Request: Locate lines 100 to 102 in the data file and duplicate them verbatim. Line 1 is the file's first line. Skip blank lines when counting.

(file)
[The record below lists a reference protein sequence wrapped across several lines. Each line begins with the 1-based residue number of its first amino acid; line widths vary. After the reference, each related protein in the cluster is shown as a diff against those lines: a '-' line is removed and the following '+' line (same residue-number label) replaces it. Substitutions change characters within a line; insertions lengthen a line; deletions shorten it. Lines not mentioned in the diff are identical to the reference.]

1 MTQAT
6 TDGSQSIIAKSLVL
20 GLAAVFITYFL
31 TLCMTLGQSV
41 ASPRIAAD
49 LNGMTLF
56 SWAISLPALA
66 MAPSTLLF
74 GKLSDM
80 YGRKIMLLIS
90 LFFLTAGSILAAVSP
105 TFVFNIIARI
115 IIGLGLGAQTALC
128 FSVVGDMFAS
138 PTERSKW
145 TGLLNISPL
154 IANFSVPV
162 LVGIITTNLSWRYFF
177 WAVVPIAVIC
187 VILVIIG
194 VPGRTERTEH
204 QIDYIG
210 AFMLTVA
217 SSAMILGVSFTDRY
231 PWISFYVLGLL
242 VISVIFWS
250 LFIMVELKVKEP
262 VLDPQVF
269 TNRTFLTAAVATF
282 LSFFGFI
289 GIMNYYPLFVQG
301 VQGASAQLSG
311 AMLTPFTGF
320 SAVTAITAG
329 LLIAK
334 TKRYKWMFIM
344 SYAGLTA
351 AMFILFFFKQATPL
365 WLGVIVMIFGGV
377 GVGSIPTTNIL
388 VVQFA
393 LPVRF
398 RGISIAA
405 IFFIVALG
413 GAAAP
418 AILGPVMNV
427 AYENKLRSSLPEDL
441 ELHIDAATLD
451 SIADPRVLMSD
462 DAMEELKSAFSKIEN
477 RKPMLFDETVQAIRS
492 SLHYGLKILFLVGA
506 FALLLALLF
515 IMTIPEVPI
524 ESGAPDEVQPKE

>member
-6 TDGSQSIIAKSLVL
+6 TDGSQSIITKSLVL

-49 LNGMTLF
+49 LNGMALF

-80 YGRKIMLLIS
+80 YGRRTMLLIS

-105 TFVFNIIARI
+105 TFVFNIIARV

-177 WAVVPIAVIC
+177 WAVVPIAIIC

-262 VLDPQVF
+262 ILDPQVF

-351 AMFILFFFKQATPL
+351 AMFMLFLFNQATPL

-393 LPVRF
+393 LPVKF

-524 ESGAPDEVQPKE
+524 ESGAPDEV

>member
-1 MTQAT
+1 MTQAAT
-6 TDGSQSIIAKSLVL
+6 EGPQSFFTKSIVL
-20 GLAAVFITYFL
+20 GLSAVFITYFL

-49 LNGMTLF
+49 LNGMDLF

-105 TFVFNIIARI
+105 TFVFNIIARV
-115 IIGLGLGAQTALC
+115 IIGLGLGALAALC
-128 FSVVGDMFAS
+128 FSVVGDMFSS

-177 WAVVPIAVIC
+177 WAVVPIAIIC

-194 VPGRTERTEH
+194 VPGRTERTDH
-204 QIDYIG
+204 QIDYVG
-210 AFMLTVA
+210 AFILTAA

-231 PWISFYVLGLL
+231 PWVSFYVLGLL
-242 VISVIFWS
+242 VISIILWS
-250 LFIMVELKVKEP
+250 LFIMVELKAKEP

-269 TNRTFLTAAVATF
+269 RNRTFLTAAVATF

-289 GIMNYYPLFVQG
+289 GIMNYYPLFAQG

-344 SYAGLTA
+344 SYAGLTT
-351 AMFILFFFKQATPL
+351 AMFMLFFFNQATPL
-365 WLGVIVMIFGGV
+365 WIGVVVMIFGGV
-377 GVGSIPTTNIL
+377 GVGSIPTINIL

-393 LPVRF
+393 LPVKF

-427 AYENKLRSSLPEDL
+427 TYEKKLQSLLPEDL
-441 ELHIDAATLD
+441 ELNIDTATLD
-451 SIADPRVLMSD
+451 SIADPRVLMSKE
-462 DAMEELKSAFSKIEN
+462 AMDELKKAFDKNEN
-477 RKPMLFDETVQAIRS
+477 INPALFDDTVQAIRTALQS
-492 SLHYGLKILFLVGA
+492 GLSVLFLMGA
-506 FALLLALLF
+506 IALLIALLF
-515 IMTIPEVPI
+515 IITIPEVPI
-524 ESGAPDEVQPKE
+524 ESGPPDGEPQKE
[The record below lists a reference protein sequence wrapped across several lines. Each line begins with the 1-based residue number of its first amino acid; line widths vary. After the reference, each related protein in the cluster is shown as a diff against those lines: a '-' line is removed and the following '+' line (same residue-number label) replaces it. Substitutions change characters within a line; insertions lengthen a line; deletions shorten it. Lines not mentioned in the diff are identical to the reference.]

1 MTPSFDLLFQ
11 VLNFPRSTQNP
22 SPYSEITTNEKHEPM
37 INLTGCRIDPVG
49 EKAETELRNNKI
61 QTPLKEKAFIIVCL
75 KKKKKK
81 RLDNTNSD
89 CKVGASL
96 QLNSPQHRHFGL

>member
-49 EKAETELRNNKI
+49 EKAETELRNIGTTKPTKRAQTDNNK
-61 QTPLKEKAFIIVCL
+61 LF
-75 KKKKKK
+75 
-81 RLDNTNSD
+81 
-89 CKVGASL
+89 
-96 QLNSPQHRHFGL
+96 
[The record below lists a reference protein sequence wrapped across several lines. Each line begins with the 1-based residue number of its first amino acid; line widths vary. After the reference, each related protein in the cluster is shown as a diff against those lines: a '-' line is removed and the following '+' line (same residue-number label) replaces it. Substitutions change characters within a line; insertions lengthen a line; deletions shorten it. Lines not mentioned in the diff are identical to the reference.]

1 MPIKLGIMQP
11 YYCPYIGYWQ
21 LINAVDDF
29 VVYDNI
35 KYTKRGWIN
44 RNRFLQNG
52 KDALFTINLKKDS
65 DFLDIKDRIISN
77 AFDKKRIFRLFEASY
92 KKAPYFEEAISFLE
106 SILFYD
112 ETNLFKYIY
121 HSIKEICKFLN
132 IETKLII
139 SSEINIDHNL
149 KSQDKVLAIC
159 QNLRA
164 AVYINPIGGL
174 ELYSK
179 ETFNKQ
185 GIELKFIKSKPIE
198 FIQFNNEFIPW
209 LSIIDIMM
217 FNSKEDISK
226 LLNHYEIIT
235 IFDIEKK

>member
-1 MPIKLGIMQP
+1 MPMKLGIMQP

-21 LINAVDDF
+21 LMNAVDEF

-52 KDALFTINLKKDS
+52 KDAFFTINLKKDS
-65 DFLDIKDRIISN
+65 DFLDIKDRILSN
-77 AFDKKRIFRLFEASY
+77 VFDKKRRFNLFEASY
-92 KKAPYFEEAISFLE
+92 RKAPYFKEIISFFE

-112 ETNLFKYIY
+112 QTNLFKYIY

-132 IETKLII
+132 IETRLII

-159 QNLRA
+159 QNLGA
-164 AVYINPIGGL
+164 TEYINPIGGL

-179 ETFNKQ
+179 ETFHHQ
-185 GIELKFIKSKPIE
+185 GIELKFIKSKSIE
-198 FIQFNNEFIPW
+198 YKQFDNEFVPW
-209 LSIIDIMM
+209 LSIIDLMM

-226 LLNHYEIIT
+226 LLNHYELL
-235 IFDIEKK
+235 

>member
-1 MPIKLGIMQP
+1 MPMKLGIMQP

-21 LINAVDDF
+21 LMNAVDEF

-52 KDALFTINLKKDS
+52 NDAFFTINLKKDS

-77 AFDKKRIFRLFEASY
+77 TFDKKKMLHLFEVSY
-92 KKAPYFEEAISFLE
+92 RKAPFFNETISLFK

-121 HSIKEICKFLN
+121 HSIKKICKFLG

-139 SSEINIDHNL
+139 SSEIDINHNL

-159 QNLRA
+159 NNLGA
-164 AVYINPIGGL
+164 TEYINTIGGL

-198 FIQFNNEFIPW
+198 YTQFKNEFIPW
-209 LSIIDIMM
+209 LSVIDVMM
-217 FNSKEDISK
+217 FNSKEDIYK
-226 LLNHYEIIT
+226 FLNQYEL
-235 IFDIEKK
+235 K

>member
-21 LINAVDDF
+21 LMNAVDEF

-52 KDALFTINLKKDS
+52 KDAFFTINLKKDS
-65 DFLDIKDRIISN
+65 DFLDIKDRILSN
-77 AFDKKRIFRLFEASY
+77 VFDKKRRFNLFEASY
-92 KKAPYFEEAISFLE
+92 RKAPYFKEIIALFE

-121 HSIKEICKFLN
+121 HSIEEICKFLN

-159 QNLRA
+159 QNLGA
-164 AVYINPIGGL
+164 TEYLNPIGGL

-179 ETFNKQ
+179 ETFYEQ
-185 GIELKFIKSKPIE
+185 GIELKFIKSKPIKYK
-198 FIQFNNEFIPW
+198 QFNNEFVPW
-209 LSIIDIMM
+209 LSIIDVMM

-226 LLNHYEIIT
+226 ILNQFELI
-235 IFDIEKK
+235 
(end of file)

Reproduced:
+231 PWVSFYVLGLL
-242 VISVIFWS
+242 VISIILWS